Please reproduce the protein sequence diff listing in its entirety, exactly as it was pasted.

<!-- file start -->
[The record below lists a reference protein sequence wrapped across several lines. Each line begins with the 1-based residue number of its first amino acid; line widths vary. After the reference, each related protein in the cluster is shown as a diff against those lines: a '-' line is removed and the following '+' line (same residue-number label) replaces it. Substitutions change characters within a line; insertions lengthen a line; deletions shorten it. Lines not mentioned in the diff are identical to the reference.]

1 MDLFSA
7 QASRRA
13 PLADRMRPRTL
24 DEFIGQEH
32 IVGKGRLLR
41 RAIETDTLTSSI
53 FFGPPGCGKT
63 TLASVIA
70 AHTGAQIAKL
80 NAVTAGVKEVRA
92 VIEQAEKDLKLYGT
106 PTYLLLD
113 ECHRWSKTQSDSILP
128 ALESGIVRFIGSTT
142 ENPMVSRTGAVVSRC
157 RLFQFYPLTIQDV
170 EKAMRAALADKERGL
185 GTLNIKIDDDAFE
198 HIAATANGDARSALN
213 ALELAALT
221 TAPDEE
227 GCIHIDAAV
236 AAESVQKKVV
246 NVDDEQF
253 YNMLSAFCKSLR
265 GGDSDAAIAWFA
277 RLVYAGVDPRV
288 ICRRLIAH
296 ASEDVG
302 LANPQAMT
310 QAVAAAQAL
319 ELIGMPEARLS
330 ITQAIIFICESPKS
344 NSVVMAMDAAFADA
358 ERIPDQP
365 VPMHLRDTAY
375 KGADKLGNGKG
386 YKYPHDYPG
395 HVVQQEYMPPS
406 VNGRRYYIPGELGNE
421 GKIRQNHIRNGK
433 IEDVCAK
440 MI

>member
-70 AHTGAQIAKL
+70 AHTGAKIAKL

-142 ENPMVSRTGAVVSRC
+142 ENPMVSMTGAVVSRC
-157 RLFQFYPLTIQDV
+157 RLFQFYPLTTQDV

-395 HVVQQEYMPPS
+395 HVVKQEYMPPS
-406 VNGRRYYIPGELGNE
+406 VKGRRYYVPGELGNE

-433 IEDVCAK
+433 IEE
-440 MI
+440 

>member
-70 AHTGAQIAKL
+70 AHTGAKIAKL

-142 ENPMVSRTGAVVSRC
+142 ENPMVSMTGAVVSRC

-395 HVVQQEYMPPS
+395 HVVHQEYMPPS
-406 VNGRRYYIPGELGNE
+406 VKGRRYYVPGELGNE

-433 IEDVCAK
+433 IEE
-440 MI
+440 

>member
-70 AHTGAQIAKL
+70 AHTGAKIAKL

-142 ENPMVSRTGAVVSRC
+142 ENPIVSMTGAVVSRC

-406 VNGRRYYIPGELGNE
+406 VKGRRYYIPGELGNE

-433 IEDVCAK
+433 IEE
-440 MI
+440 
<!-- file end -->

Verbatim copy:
[The record below lists a reference protein sequence wrapped across several lines. Each line begins with the 1-based residue number of its first amino acid; line widths vary. After the reference, each related protein in the cluster is shown as a diff against those lines: a '-' line is removed and the following '+' line (same residue-number label) replaces it. Substitutions change characters within a line; insertions lengthen a line; deletions shorten it. Lines not mentioned in the diff are identical to the reference.]

1 MDLFSA
7 QASRRA
13 PLADRMRPRTL
24 DEFIGQEH
32 IVGKGRLLR
41 RAIETDTLTSSI
53 FFGPPGCGKT
63 TLASVIA
70 AHTGAQIAKL
80 NAVTAGVKEVRA
92 VIEQAEKDLKLYGT
106 PTYLLLD
113 ECHRWSKTQSDSILP
128 ALESGIVRFIGSTT
142 ENPMVSRTGAVVSRC
157 RLFQFYPLTIQDV
170 EKAMRAALADKERGL
185 GTLNIKIDDDAFE
198 HIAATANGDARSALN
213 ALELAALT
221 TAPDEE
227 GCIHIDAAV
236 AAESVQKKVV
246 NVDDEQF
253 YNMLSAFCKSLR
265 GGDSDAAIAWFA
277 RLVYAGVDPRV
288 ICRRLIAH
296 ASEDVG
302 LANPQAMT
310 QAVAAAQAL
319 ELIGMPEARLS
330 ITQAIIFICESPKS
344 NSVVMAMDAAFADA
358 ERIPDQP
365 VPMHLRDTAY
375 KGADKLGNGKG
386 YKYPHDYPG
395 HVVQQEYMPPS
406 VNGRRYYIPGELGNE
421 GKIRQNHIRNGK
433 IEDVCAK
440 MI

>member
-70 AHTGAQIAKL
+70 AHTGAKIAKL

-142 ENPMVSRTGAVVSRC
+142 ENPMVSMTGAVVSRC
-157 RLFQFYPLTIQDV
+157 RLFQFYPLTTQDV

-395 HVVQQEYMPPS
+395 HVVKQEYMPPS
-406 VNGRRYYIPGELGNE
+406 VKGRRYYVPGELGNE

-433 IEDVCAK
+433 IEE
-440 MI
+440 

>member
-70 AHTGAQIAKL
+70 AHTGAKIAKL

-142 ENPMVSRTGAVVSRC
+142 ENPMVSMTGAVVSRC

-395 HVVQQEYMPPS
+395 HVVHQEYMPPS
-406 VNGRRYYIPGELGNE
+406 VKGRRYYVPGELGNE

-433 IEDVCAK
+433 IEE
-440 MI
+440 

>member
-70 AHTGAQIAKL
+70 AHTGAKIAKL

-142 ENPMVSRTGAVVSRC
+142 ENPIVSMTGAVVSRC

-406 VNGRRYYIPGELGNE
+406 VKGRRYYIPGELGNE

-433 IEDVCAK
+433 IEE
-440 MI
+440 